Posted on

Summer 2020 Workshops!

catalog cover showing a woman working at the anvil in the iron studio

We’re thrilled to announce our complete lineup of summer 2020 workshops! We’ve got 104 different offerings for you to choose from, each one an opportunity to learn from experienced makers and explore new materials and dream up new ideas and connect with other folks doing the same. Browse them all by studio, by session, or in our online catalog PDF (paper catalogs are at the printer at this very moment!).

Want a little taste of what you might find?

Books & Paper: large-scale sheet forming, cast paper sculpture, cut paper and pop-up books
Clay: ceramic tile, animated ceramic sculptures, building with paperclay, kurinuki
Drawing & Painting: abstract painting, observational oil painting, sketchbooks
Glass: glass painting, borosilicate sculpture, mold making, hot glass sculpting
Iron: metal furniture, forged utensils and vessels, sculptural steel
Metals: electroforming, Japanese engraving, sand casting, gold fusing
Photo: view cameras, poetic photographs, cameraless photography, hand coloring prints
Print & Letterpress: mokuhanga, screenprinting, typography on the press, lithography
Textiles: block printing with natural dyes, sculptural basketry, boro and indigo, intermediate weaving
Wood: curved forms in wood, timber framing, cork, sculptural spoon carving

…and dozens and dozens of other things, too.

Registration will open for all summer workshops on January 13 at noon Eastern time on a first-come, first-served basis. Scholarships are available for all summer workshops! Scholarship applications open January 1 and are due by February 17. Starting this year, scholarships have a reduced application fee of $10.

Posted on

Eight (Transformative) Weeks

Two women blowing glass in the Penland School of Craft hot shop

In a recent conversation with a student, she talked about her first time at Penland. “I was in a workshop in upper textiles. It was my introduction to screenprinting, and I was blown away,” she said. “Every time I walked up the stairs to the studio, I passed a poster that said ‘Penland changes lives.’ And every time I saw it, I smiled to myself like ‘Yeah, sure does.'”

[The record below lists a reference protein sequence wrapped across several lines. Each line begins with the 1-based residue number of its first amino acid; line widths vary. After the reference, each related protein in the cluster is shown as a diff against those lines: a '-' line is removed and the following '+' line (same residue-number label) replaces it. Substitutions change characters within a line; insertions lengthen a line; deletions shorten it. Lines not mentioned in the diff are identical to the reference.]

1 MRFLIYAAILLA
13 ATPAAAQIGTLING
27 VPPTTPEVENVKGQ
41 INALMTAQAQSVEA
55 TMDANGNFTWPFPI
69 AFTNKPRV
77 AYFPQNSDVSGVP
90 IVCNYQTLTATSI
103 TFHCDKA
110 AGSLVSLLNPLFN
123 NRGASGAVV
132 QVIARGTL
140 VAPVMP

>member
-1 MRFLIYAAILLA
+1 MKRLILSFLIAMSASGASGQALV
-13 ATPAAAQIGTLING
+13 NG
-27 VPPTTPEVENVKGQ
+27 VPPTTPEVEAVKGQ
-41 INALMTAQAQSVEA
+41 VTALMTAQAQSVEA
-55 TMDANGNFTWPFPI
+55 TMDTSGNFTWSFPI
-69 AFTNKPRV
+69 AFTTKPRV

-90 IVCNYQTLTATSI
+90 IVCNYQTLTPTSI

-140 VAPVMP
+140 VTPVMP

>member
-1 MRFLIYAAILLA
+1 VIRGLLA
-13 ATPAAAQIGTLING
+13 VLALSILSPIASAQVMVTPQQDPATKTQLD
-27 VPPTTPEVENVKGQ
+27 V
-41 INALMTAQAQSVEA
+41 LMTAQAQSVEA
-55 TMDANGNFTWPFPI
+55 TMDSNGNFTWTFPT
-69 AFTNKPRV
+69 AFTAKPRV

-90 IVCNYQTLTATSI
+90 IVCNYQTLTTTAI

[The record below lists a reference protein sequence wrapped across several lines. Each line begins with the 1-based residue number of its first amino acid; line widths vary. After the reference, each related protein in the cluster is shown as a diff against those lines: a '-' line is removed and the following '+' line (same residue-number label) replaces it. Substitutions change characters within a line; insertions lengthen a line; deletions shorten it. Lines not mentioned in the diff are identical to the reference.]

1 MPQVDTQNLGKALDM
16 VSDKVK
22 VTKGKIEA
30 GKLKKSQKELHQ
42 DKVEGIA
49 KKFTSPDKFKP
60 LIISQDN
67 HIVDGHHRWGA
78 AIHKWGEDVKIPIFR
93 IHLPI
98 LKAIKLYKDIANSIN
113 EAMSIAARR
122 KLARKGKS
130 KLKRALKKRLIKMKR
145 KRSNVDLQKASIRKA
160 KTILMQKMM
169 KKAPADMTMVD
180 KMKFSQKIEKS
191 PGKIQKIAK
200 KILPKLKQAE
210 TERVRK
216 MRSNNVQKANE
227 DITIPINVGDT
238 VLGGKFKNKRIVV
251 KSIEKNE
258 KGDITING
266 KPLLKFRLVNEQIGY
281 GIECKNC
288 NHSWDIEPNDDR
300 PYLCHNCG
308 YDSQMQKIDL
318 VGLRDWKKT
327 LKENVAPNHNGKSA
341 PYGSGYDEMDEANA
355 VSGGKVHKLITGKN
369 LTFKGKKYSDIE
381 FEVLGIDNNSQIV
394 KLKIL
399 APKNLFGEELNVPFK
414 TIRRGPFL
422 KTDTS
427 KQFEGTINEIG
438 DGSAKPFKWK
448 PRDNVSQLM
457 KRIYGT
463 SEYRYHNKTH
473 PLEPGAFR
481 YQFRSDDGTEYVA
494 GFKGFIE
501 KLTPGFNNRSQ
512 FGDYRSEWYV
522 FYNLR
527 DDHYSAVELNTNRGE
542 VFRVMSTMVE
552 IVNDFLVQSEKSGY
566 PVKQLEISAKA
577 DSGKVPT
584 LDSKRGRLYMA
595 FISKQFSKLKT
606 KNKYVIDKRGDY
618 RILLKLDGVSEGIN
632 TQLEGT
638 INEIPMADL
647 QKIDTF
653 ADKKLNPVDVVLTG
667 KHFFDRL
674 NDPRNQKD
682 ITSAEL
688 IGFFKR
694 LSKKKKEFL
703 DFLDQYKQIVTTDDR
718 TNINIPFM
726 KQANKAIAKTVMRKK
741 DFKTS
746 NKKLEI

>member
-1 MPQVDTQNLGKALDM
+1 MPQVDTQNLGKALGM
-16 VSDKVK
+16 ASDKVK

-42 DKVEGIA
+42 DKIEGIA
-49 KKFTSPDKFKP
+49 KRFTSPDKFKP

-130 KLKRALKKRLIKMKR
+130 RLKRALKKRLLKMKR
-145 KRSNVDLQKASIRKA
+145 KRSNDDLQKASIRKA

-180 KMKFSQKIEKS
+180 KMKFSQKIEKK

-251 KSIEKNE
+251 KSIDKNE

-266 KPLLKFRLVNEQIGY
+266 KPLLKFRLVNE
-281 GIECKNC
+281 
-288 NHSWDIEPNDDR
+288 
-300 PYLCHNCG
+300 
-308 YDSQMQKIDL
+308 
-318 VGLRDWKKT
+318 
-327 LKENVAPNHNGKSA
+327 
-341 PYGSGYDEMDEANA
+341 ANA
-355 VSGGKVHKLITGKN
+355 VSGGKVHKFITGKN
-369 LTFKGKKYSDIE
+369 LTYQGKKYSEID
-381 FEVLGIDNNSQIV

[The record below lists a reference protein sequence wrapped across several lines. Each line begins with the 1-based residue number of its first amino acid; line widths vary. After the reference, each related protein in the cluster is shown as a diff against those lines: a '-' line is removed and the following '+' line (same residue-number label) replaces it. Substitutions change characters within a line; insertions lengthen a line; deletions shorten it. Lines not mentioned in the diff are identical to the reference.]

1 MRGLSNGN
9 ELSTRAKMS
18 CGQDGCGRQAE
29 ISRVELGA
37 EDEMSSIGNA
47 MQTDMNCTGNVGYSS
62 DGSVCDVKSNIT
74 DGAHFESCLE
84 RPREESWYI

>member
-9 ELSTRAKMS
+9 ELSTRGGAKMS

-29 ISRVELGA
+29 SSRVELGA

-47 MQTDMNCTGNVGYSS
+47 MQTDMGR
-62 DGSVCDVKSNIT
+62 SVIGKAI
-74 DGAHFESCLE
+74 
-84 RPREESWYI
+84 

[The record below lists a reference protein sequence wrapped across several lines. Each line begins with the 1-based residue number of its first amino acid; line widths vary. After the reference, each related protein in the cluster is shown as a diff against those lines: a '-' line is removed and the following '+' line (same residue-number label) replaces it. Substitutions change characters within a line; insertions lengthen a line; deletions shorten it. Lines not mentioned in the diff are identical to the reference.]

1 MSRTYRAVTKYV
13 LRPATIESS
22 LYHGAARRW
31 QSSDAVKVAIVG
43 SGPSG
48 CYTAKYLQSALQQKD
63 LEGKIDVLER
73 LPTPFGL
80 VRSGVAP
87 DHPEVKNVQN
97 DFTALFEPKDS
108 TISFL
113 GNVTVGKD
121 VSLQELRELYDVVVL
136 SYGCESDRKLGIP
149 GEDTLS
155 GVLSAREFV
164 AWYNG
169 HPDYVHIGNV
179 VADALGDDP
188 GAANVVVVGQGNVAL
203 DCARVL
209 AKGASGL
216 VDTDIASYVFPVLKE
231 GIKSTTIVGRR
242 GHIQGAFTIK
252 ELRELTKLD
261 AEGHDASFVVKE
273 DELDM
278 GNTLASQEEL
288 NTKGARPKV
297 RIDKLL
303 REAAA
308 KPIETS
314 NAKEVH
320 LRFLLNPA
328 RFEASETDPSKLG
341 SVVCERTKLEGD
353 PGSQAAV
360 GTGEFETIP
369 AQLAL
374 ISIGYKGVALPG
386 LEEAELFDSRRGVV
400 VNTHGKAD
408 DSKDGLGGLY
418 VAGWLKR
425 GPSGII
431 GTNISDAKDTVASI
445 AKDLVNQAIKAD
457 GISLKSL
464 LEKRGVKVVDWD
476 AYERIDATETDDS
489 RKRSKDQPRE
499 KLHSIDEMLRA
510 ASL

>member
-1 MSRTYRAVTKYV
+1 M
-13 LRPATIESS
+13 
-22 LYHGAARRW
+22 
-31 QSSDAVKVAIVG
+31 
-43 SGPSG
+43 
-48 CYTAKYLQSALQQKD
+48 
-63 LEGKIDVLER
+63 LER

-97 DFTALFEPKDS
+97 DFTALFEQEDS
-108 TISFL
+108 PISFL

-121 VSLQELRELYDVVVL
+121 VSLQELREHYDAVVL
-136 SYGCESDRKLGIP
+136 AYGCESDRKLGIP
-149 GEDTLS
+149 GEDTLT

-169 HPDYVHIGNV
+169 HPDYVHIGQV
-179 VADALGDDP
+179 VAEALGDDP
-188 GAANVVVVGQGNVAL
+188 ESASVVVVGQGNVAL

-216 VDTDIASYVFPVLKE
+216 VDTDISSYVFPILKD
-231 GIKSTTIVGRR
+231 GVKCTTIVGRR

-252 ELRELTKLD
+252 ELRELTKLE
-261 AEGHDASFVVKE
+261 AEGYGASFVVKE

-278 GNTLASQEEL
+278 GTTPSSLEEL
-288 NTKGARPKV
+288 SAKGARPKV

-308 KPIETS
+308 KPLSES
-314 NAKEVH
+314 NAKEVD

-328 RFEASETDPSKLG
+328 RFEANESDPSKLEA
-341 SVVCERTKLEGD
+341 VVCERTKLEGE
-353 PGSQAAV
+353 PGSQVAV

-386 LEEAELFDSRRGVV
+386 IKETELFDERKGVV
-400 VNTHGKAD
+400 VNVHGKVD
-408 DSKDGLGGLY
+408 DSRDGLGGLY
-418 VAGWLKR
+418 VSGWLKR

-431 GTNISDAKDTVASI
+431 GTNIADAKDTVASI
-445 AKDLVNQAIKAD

It’s something we hear quite a lot, in fact: a workshop at Penland is a transformative experience that opens up new questions, new connections, and new paths.

A woman working at the anvil in the Penland School of Craft iron studio

Why not see for yourself? This March 8 – May 1, 2020 we’ll be offering seven different 8-week concentrations, each one an immersive dive into materials and techniques and ideas.

Clay: Parts Unknown with Jenny Mendes
Glass: Intentions & Inventions with Dan Mirer
Iron: Attention to Detail with Andy Dohner
Metals: Wunderkammer with Suzanne Pugh
Photo: Processing Process with Mercedes Jelinek
Letterpress: Print/Process/Production with Jamie Karolich
Textiles: Inside Out: Garment as Identity with Erika Diamond

Registration is open now, and scholarships are available for all spring concentrations. Scholarship applications must be submitted by November 28, 2019.

Posted on

Print Collaboration

two women examining prints that have just come off a Vandercook press

Penland instructor and former resident Eileen Wallace and Penland programs director Leslie Noell spent the second week of winter residencies hard at work in the letterpress studio. The two were continuing a collaborative series of prints that explore transparency, composition, and the graphic potential of wood type. There was a lot of play involved, too.

Posted on

Behind Fall Photos

Eight weeks of Penland fall concentrations have come and gone. We’ve shared lots of studio photos and show-and-tell photos and photos of the goofy moments in between. But there’s a lot that’s constantly happening during concentrations that is harder to pin down—the messy, beautiful, confusing, triumphant work of learning and connecting and growing.

As we’ve heard again and again from students, time at Penland is not just about a handmade mug; it’s about the transformational power of learning to make a mug with your hands. Below, we illustrate some of the less tangible aspects of creative immersion with a photo from each of our recent concentrations.